There are examples of outstanding writers who have made their mark in print late in the course of their lives – Mary Wesley and Diana Athill immediately spring to mind – but there are few, arguably, who have done so to such startling effect as Siobhan Dowd. In the last two and a half years before her death, Dowd handed her publisher four remarkable novels for older children. Two – A Swift Pure Cry and The London Eye Mystery – have both gone on to critical and popular acclaim on both sides of the Atlantic. Dowd was nominated for the Carnegie Medal and the Booktrust Teenage Prize and won the Blanford Boase, the Bisto Eilis Dillon and the NASEN/TES Special Needs Awards. Waterstone's named Dowd, in May 2007, as one of 25 "Authors of the Future". By a bitter irony, three months later she died, at the age of 47, from breast cancer. Of the two remaining novels from what her friend, the novelist Rachel Billington, calls Dowd's "late and happy flowering" as a writer, Bog Child is published this month. Her final work, Solace of the Road, will appear next year.
Her success came, Billington says, as something of a surprise even for her close friends. "Until 2004, Siobhan had appeared to be someone devoted selflessly to helping others, particularly other writers, working for [the writer's organisation] PEN on its Writers in Prison committee and Readers and Writers programme. In other words, she seemed absolutely the opposite of what most novelists tend to be: rather self-centred people."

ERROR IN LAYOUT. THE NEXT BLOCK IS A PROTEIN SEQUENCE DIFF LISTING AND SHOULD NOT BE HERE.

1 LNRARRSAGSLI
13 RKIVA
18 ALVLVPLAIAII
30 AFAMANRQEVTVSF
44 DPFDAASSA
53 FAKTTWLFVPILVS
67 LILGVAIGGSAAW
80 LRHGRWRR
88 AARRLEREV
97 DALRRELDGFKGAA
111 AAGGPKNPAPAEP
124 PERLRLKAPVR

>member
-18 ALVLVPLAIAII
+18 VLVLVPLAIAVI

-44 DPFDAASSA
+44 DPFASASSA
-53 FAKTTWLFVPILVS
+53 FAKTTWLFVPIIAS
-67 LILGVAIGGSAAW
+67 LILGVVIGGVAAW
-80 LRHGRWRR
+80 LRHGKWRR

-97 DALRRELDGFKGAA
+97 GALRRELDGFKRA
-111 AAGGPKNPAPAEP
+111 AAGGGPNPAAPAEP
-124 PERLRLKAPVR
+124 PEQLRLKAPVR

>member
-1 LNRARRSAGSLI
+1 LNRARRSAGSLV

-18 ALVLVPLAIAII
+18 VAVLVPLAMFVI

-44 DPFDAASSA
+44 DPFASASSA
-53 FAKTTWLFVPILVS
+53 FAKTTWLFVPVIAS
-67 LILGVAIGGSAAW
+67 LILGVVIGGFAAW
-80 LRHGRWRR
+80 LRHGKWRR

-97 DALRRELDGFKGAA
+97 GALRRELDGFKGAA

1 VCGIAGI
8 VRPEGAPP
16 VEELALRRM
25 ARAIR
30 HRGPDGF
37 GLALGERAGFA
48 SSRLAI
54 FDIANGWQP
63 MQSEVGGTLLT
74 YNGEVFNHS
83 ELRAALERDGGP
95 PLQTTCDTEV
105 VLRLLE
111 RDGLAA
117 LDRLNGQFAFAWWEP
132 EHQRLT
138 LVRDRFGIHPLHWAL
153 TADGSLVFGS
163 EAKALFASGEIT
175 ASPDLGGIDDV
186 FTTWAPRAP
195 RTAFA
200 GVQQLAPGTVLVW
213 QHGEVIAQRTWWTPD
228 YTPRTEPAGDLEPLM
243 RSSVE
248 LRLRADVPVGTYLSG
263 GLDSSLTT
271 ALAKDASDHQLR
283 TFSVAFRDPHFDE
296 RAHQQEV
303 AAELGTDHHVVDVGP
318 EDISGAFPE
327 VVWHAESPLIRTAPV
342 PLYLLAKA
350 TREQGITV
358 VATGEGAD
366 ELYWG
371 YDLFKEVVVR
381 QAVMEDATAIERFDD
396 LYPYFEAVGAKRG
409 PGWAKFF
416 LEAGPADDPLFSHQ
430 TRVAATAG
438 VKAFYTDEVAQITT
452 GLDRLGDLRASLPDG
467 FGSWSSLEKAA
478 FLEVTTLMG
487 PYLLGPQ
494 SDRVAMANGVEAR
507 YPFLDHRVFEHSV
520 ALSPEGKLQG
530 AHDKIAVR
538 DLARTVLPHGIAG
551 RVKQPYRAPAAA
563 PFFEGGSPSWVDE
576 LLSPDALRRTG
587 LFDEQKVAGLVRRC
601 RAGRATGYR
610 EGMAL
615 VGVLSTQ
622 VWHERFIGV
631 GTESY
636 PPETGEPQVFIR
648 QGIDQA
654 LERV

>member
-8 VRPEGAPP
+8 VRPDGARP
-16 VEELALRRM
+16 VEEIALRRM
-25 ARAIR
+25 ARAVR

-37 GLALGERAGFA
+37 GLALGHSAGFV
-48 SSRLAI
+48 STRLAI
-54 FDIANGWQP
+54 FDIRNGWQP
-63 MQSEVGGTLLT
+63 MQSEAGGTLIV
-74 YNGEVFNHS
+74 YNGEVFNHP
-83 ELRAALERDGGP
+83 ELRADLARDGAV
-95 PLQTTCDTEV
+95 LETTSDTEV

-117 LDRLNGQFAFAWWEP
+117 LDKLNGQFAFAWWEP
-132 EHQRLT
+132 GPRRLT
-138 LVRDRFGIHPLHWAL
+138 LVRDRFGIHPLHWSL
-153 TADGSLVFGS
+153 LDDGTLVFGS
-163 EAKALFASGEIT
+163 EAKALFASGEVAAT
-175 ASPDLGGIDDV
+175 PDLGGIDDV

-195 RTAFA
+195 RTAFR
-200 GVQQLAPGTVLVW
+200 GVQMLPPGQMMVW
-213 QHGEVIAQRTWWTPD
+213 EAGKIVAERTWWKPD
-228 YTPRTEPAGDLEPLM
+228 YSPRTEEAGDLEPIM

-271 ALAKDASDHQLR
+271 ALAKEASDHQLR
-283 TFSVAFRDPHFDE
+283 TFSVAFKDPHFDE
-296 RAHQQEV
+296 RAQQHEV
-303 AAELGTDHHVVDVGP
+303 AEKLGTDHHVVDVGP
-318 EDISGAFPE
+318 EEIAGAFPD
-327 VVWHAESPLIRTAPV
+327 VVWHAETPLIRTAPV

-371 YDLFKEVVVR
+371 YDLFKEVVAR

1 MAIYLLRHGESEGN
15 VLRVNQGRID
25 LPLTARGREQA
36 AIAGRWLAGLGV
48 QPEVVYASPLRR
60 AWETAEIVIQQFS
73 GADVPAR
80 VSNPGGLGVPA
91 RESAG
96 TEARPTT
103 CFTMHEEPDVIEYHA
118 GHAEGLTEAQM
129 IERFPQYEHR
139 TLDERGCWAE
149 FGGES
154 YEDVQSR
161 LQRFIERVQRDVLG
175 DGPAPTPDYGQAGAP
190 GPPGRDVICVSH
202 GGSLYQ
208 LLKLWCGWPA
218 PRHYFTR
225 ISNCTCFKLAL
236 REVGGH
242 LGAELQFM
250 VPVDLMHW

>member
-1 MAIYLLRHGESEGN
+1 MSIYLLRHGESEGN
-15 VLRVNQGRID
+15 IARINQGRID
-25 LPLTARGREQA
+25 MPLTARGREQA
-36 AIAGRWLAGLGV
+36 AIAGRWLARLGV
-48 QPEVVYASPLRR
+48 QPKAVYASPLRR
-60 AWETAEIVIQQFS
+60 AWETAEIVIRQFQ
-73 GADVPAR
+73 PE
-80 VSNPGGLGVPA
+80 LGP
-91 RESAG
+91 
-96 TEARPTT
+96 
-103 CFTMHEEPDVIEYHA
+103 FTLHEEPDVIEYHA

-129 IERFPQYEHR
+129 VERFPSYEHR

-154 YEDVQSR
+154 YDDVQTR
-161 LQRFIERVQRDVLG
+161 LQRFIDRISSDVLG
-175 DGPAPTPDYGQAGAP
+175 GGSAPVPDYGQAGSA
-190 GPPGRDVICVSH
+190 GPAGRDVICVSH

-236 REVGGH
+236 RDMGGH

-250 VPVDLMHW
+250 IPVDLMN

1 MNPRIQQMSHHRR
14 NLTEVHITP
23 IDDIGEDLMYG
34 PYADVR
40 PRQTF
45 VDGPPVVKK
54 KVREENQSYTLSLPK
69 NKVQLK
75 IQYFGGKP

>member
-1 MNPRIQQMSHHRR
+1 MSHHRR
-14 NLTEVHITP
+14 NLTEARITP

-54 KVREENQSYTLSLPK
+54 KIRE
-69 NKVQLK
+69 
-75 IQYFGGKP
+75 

That element of wanting to help others remained with Dowd right to the end of her life. In her last weeks, knowing that her battle with breast cancer was lost, she set up a charitable fund, with Billington among the trustees, so that the proceeds from her writing could be used to help bring books to children in deprived circumstances.
Dowd's husband, Geoff Morgan, a librarian and musician, recalls that she had always intended to settle down to write, but had had so many other things to do in the meantime – including, during her seven years living in New York in the 1990s as a human rights activist, leading the Salman Rushdie Committee USA after the fatwa was imposed on him. "She always felt that she needed to experience life first in order to write to the standard that she aspired to. What she hadn't expected, when she finally got round to writing, was that she would have so little time left."
It was shortly after her marriage to Morgan in 2004 that she was diagnosed with breast cancer. "She had been writing The London Eye Mystery and A Swift Pure Cry before her diagnosis," Morgan says. "The chemotherapy could make it very hard for her to write, but she did. We always tried to brainwash ourselves that she would live for ever. It was the only way we could approach her illness – to grab every strand of hope."